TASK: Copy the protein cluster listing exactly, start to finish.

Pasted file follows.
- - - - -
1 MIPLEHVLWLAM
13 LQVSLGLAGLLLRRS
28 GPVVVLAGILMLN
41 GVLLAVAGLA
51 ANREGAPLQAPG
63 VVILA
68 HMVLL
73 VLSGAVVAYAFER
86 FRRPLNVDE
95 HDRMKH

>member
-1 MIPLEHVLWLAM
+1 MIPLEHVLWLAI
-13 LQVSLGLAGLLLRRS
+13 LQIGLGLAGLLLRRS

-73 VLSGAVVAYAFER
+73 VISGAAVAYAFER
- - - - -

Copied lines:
1 MIPLEHVLWLAM
13 LQVSLGLAGLLLRRS
28 GPVVVLAGILMLN
41 GVLLAVAGLA
51 ANREGAPLQAPG
63 VVILA
68 HMVLL
73 VLSGAVVAYAFER
86 FRRPLNVDE
95 HDRMKH

>member
-1 MIPLEHVLWLAM
+1 MIPLEHVLWLAI
-13 LQVSLGLAGLLLRRS
+13 LQIGLGLAGLLLRRS

-73 VLSGAVVAYAFER
+73 VISGAAVAYAFER